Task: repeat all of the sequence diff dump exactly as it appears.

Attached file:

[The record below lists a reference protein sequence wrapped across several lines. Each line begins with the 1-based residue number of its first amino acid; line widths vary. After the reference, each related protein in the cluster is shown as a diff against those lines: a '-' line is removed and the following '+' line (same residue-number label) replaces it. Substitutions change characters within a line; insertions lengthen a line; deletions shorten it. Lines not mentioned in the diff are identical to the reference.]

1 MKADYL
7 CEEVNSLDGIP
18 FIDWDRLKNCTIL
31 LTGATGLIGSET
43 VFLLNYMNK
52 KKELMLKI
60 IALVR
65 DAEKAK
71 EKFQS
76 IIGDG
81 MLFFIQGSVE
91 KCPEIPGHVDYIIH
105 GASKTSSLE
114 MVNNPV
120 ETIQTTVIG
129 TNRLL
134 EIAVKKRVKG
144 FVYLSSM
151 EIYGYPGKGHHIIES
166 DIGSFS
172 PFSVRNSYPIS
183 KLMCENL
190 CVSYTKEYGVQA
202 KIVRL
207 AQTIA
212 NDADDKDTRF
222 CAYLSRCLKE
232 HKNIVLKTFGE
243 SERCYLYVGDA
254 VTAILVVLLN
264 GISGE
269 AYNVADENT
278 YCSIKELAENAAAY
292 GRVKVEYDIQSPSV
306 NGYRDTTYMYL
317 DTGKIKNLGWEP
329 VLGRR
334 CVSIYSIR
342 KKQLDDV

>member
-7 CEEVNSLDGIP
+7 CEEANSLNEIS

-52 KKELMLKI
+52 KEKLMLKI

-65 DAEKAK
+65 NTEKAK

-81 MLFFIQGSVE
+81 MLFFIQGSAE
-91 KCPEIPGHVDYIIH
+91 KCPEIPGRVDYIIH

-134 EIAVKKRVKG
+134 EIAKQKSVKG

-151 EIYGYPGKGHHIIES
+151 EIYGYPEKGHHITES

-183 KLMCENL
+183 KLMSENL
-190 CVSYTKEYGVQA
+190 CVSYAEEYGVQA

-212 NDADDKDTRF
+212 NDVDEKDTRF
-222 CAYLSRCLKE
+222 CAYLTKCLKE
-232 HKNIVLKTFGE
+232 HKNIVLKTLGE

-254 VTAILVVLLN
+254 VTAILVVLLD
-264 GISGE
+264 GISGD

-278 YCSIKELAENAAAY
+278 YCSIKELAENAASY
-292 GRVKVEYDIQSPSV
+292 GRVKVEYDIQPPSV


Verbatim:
[The record below lists a reference protein sequence wrapped across several lines. Each line begins with the 1-based residue number of its first amino acid; line widths vary. After the reference, each related protein in the cluster is shown as a diff against those lines: a '-' line is removed and the following '+' line (same residue-number label) replaces it. Substitutions change characters within a line; insertions lengthen a line; deletions shorten it. Lines not mentioned in the diff are identical to the reference.]

1 MKADYL
7 CEEVNSLDGIP
18 FIDWDRLKNCTIL
31 LTGATGLIGSET
43 VFLLNYMNK
52 KKELMLKI
60 IALVR
65 DAEKAK
71 EKFQS
76 IIGDG
81 MLFFIQGSVE
91 KCPEIPGHVDYIIH
105 GASKTSSLE
114 MVNNPV
120 ETIQTTVIG
129 TNRLL
134 EIAVKKRVKG
144 FVYLSSM
151 EIYGYPGKGHHIIES
166 DIGSFS
172 PFSVRNSYPIS
183 KLMCENL
190 CVSYTKEYGVQA
202 KIVRL
207 AQTIA
212 NDADDKDTRF
222 CAYLSRCLKE
232 HKNIVLKTFGE
243 SERCYLYVGDA
254 VTAILVVLLN
264 GISGE
269 AYNVADENT
278 YCSIKELAENAAAY
292 GRVKVEYDIQSPSV
306 NGYRDTTYMYL
317 DTGKIKNLGWEP
329 VLGRR
334 CVSIYSIR
342 KKQLDDV

>member
-7 CEEVNSLDGIP
+7 CEEANSLNEIS

-52 KKELMLKI
+52 KEKLMLKI

-65 DAEKAK
+65 NTEKAK

-81 MLFFIQGSVE
+81 MLFFIQGSAE
-91 KCPEIPGHVDYIIH
+91 KCPEIPGRVDYIIH

-134 EIAVKKRVKG
+134 EIAKQKSVKG

-151 EIYGYPGKGHHIIES
+151 EIYGYPEKGHHITES

-183 KLMCENL
+183 KLMSENL
-190 CVSYTKEYGVQA
+190 CVSYAEEYGVQA

-212 NDADDKDTRF
+212 NDVDEKDTRF
-222 CAYLSRCLKE
+222 CAYLTKCLKE
-232 HKNIVLKTFGE
+232 HKNIVLKTLGE

-254 VTAILVVLLN
+254 VTAILVVLLD
-264 GISGE
+264 GISGD

-278 YCSIKELAENAAAY
+278 YCSIKELAENAASY
-292 GRVKVEYDIQSPSV
+292 GRVKVEYDIQPPSV